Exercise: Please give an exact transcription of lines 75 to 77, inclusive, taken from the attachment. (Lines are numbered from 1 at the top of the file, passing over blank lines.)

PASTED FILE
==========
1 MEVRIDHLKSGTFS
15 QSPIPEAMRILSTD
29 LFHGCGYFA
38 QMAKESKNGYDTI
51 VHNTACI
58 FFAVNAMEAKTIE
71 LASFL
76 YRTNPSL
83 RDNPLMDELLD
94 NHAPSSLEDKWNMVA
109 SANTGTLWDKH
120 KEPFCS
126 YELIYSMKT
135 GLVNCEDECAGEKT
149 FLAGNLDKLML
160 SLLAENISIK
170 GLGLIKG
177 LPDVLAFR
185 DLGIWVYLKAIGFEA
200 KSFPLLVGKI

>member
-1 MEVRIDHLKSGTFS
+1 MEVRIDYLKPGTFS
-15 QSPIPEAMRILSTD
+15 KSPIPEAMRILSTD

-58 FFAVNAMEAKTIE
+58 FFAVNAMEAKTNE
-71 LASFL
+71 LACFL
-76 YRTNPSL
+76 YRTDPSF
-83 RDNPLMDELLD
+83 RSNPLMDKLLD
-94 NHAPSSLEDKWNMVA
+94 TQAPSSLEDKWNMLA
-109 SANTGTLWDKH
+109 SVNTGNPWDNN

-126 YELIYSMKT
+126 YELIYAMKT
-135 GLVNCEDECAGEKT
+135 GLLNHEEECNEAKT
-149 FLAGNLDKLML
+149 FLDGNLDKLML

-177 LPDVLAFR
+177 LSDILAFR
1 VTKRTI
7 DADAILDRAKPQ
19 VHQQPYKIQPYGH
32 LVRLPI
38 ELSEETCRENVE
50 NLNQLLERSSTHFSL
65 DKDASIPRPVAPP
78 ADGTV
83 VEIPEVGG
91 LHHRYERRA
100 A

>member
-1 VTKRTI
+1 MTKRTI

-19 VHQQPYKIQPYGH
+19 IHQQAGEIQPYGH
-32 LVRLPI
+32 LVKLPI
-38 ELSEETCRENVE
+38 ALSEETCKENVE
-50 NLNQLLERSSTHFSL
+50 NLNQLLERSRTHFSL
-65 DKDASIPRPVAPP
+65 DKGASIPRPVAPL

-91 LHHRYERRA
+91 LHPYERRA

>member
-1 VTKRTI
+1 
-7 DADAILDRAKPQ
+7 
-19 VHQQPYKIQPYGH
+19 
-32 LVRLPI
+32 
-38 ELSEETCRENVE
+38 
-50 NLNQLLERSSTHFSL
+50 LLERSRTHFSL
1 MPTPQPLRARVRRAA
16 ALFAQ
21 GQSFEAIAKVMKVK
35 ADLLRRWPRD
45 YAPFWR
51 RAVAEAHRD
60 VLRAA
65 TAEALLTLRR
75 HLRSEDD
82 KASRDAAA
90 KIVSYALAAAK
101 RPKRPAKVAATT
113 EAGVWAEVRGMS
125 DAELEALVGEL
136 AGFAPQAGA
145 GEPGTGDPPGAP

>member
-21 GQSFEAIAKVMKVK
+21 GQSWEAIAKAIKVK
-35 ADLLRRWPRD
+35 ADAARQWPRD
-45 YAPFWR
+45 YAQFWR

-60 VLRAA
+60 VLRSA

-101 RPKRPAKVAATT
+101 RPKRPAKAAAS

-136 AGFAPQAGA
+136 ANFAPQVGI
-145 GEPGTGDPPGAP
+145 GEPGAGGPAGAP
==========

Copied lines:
-7 DADAILDRAKPQ
+7 
-19 VHQQPYKIQPYGH